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Vitamins & Minerals

VITAMIN A – True vitamin A (not beta-carotene) is retinol. Retinol is mostly found in grass-fed beef liver, grass-fed butter and aged cheese, pastured egg yolks, and cod liver oil. However, beta-carotene is converted to retinol in the body. Beta-carotene can be found abundantly in a whole foods based diet that includes lots of dark green and orange veggies. A healthy person eating lots of veggies and the above listed animal foods may not need any vitamin A supplementation. If you do have a health condition that would benefit from vitamin A supplementation, then one of the better ways to get that would be via cod liver oil (don’t say “Ewww!”). I recommend using a fermented cod liver oil from Green Pasture.

B VITAMINS – A wide variety of health conditions can be improved with B vitamins, some of the conditions with specific B vitamins. However, as all the Bs work synergistically, I find it best if people supplement with a B complex rather than a single or particular B vitamin. Since the Bs are water-soluble, you are unlikely to reach a toxic level on any particular B vitamin. There are many good B vitamin products on the market. I am a fan of Thorne Research’s Stress B-Complex.  It’s a good formula.

VITAMIN C – Many people don’t get enough vitamin C to support the chronic stress most of us are under these days. If you are overall healthy, get as much of your C from food as you can. I think supplementation is a good choice for most of us though. There’s questionable research regarding ascorbic acid (usually a synthetic), so I like to err on the side of caution and choose a vitamin C supplement primarily sourced from fruit. I personally use Pure Radiance C by Pure Synergy.

VITAMIN D3 – Most people should be taking a vitamin D3 supplement. It helps with many ailments and conditions and overall makes you feel better. The best way to get vitamin D is via the sun, but that doesn’t always happen for many of us. Everyone should get their vitamin D levels tested to know where you stand before supplementing (simple blood test via your doctor office). I recommend, for the general public who has tested at 30 ng/ML or below, to aim for 35 IU per pound of body weight daily. Be sure to retest your levels in a few months and aim for 50 – 70 ng/ML and supplement in a manner that keeps you around this level. There are a few good brands out there, but the two that I use are NOW brand Vitamin D3 and Carlson’s liquid vitamin D3.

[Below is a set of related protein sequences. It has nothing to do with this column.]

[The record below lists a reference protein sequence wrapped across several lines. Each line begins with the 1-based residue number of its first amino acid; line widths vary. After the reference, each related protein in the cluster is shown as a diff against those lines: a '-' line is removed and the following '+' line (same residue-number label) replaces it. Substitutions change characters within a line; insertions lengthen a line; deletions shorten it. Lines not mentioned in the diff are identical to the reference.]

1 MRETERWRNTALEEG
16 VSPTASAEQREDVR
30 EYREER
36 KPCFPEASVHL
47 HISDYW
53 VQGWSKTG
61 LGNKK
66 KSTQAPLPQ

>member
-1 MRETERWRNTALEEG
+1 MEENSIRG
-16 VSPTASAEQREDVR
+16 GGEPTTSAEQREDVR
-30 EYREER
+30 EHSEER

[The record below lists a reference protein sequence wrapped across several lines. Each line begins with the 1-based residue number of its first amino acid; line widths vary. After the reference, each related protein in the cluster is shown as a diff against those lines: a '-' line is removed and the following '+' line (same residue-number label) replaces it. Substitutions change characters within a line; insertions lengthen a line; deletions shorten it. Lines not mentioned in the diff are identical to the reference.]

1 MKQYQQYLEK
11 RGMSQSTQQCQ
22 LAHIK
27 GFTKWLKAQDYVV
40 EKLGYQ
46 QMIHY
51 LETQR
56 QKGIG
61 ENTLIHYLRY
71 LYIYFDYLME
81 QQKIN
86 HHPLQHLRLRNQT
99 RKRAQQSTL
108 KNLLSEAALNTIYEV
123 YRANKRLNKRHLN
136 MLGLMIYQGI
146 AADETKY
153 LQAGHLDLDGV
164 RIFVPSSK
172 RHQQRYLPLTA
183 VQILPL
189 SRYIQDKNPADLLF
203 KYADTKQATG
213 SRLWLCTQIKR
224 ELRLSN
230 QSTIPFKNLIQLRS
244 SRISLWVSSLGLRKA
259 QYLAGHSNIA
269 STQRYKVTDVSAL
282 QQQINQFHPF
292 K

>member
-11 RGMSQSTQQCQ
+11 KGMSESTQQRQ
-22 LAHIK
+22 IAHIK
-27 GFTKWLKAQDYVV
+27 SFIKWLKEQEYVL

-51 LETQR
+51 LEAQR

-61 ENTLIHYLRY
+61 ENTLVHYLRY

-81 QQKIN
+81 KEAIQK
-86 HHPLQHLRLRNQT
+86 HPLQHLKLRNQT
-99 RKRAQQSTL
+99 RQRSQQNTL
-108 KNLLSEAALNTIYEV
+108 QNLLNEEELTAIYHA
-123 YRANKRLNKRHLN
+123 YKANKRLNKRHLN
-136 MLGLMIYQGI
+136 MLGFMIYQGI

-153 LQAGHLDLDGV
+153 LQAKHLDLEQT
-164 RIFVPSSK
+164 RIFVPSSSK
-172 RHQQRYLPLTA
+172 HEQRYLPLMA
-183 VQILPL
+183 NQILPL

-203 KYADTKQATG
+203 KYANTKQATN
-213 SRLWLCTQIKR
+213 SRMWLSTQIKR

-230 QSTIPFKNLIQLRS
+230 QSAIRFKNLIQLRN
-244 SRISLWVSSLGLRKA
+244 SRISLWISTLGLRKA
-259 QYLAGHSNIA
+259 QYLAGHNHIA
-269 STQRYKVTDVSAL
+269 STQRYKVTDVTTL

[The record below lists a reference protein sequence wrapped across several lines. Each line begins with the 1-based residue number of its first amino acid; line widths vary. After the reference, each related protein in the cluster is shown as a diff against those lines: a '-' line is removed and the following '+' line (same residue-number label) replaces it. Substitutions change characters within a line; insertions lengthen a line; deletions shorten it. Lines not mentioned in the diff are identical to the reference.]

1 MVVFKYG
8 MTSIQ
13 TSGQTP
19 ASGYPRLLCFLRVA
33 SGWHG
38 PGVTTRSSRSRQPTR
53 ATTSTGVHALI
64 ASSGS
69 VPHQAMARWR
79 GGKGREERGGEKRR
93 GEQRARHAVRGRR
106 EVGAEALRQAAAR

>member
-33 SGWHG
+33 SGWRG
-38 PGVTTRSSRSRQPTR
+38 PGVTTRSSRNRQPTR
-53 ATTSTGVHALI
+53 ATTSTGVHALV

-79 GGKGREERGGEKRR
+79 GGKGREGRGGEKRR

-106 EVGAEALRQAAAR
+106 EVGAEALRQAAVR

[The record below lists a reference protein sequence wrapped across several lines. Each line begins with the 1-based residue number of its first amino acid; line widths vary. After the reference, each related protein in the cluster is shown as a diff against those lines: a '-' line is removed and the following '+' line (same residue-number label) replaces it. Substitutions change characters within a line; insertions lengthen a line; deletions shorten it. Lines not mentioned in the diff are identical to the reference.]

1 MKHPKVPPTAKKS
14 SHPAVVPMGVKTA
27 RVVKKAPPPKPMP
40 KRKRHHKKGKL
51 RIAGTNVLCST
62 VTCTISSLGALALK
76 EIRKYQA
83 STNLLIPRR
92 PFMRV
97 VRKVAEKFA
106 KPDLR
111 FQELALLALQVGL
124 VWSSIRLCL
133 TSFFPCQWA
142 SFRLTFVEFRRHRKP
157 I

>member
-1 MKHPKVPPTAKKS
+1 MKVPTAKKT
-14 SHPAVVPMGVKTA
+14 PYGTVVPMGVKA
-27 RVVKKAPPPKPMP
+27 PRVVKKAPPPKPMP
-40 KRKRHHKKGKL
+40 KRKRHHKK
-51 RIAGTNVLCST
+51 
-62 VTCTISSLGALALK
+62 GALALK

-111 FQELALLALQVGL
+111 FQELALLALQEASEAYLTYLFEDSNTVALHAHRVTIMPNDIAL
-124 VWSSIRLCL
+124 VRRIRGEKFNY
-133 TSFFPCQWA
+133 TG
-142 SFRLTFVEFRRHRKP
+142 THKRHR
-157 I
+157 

VITAMIN E – Vitamin E can sometimes be hard to get enough from food, but you also have to be pretty careful with supplementation. There have been some clinical trials that indicate high doses of vitamin E can be toxic. I do not recommend vitamin E supplementation unless you are going through a heavy weight loss period. In that case, no more than 400 IU and be sure to get a vitamin E supplement containing mixed tocepherols. NOW brand has a 400 IU product with mixed tocepherols.

VITAMIN K – There’s actually more than one vitamin K. The most prominent forms are Vitamin K1 and Vitamin K2. Vitamin K1 is found in leafy greens (which you should be eating regularly). Vitamin K2 is found in grass-fed dairy and pastured egg yolks. If you consume a fair amount of raw, grass-fed hard cheese and plenty of egg yolks, you may not need to supplement. If you think you might need to supplement, Jarrow has a good MK-7 product which will supply K-2.

CALCIUM – Despite the popularity of calcium as a supplement, most people, including older women, should not supplement with calcium. If you do feel like you should be supplementing with calcium, Jarrow Bone-Up is the only one that I recommend. The reason is that for healthy bones (prime motive for most people to take calcium), you need calcium, vitamin D, Vitamin k2, and magnesium all taken together and this supplement provides them together. *Take no more than 500 mg at one time. If you are getting some calcium in your diet from dark green veggies and grass-fed dairy, then you likely need no more than 500 mg in a day anyways.